The Bank of Japan released the results and findings of a report on central bank digital currencies
Japan launched a pilot program in April, the bank said in its report on Monday.
“We have launched in April 2023 and are proceeding with the pilot program. In the pilot program, the end-to-end process flow will be tested, the measures and potential challenges for connection with external systems will be explored, and considerations and solutions indicated as necessary in the PoCs [proof of concept] will also be explored,” the bank said.
The bank started its first phase for the “proof of concept” in April 2021, and the second phase began a year later to evaluate new technologies and accounts provided by multiple intermediaries.
More and more countries are exploring the possibility of a CBDC, according to the Atlantic Council, which tracks CBDCs in 120 countries.
Eleven countries have launched a CBDC, including the Bahamas and Nigeria.
Meanwhile 18 countries are in pilot stages, including Japan, India and China, according to the Atlantic Council.
“In 2023, over 20 countries will take significant steps towards piloting a CBDC. Australia, Thailand, Brazil, India, South Korea and Russia intend to continue or begin pilot testing in 2023. The ECB [European Central Bank] is also likely to start a pilot next year,” the Atlantic Council said.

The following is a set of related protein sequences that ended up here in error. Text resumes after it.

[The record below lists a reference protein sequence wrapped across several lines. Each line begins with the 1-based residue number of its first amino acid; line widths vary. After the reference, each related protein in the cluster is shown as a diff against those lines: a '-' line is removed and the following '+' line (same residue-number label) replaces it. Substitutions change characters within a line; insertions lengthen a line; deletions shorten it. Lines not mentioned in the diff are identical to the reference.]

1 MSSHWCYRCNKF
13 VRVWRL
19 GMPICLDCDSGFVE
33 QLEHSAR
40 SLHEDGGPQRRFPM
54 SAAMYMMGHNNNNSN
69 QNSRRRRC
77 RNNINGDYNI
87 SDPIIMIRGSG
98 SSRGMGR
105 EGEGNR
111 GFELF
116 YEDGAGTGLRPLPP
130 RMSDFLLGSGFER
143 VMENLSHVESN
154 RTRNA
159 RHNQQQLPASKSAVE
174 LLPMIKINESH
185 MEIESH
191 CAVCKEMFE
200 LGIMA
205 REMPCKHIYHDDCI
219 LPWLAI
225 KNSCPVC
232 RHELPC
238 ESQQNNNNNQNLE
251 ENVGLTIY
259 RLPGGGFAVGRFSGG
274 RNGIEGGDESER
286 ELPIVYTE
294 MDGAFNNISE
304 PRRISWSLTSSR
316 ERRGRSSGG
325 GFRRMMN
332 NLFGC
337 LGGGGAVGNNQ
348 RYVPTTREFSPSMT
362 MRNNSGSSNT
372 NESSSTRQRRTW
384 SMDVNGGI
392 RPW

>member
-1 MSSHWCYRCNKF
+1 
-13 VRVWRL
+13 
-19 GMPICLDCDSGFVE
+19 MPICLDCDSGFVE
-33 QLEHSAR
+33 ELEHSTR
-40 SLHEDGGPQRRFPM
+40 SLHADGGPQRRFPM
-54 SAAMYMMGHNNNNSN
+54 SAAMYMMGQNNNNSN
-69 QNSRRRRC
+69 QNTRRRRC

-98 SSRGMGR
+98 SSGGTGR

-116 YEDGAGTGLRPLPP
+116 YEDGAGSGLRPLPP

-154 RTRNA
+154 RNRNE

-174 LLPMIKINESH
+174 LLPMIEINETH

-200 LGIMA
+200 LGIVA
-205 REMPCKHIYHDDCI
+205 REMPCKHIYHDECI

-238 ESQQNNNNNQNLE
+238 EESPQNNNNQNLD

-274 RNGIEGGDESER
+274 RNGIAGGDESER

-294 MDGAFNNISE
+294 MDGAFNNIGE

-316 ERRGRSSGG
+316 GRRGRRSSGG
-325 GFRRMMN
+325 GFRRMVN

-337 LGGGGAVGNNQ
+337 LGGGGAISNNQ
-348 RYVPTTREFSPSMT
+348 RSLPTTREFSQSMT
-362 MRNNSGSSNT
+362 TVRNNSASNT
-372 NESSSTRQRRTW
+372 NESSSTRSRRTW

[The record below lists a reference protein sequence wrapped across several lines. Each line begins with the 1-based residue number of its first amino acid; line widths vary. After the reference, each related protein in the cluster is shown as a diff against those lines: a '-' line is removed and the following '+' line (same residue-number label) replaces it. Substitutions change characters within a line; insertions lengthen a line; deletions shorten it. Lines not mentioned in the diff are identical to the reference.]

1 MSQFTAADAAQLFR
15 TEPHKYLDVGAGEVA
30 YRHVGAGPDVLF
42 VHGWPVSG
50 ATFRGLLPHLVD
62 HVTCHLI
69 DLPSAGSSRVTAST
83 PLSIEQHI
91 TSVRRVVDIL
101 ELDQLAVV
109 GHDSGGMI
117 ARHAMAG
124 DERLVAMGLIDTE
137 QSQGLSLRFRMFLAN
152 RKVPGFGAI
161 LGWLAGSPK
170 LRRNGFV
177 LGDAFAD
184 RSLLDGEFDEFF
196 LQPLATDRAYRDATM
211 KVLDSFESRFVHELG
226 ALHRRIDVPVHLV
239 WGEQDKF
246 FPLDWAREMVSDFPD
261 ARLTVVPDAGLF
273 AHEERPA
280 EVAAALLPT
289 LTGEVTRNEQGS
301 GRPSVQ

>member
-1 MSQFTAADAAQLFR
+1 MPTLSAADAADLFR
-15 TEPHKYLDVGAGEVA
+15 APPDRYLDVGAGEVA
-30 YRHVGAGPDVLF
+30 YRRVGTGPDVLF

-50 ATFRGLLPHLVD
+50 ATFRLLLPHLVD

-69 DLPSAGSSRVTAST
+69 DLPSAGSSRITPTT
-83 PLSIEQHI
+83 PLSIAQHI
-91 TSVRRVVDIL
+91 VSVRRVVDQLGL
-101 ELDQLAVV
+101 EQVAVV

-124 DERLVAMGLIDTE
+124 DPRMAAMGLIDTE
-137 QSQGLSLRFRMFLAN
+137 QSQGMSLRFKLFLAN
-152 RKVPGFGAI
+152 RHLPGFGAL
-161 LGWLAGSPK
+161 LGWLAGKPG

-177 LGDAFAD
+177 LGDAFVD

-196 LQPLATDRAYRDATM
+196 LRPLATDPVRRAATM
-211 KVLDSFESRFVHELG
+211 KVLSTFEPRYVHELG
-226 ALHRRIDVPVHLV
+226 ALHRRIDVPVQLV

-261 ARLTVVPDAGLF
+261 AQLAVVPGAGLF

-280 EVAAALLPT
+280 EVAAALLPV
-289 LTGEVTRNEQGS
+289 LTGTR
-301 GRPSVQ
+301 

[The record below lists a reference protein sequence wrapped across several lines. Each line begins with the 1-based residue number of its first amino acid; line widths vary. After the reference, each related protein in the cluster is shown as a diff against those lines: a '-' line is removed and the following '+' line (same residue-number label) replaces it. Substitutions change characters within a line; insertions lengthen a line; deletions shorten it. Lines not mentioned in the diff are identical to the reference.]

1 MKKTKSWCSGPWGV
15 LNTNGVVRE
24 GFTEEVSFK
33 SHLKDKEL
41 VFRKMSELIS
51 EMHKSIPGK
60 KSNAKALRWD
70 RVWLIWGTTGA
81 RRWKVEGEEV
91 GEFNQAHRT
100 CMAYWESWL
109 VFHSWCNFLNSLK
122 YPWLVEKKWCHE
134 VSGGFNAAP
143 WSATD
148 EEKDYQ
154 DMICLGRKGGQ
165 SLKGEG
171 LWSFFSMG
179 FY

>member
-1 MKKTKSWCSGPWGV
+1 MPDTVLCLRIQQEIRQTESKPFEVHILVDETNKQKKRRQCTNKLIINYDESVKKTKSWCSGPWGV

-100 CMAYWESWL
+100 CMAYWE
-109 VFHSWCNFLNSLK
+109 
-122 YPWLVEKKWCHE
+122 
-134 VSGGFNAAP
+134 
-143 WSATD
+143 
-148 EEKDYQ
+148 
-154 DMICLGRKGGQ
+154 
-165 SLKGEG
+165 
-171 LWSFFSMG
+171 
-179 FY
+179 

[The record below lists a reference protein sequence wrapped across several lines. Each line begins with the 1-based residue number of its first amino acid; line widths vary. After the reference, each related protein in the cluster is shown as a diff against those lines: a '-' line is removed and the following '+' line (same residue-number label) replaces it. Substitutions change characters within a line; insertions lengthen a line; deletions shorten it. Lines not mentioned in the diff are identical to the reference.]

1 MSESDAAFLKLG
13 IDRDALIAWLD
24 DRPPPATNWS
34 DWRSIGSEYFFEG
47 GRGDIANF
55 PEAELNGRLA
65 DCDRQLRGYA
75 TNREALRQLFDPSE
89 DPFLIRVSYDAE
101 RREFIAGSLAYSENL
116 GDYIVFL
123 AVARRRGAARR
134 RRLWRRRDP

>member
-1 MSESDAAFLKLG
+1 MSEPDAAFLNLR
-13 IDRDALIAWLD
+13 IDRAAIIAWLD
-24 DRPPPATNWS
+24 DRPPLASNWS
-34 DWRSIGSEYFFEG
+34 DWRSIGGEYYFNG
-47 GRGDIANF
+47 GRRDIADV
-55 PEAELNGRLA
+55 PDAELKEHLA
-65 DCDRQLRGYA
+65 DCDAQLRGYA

In the US
The future of a CBDC has mixed reactions among lawmakers.
Republican Rep. French Hill of Arkansas and Democratic Rep. Jake Auchincloss of Massachusetts introduced a bill this month, dubbed the Power of the Mint Act to block the Federal Reserve from issuing a CBDC.
Advocates say CBDCs can provide better financial services to their citizens, while critics say a CBDC is a breach of privacy.
Republicans Sen. Ted Cruz and Rep. Tom Emmer have also introduced bills to block the Federal Reserve from issuing a CBDC directly to individuals.
The Federal Reserve has said they have not made a decision on issuing a CBDC and Fed Chair Jerome Powell said the bank would need congressional approval.”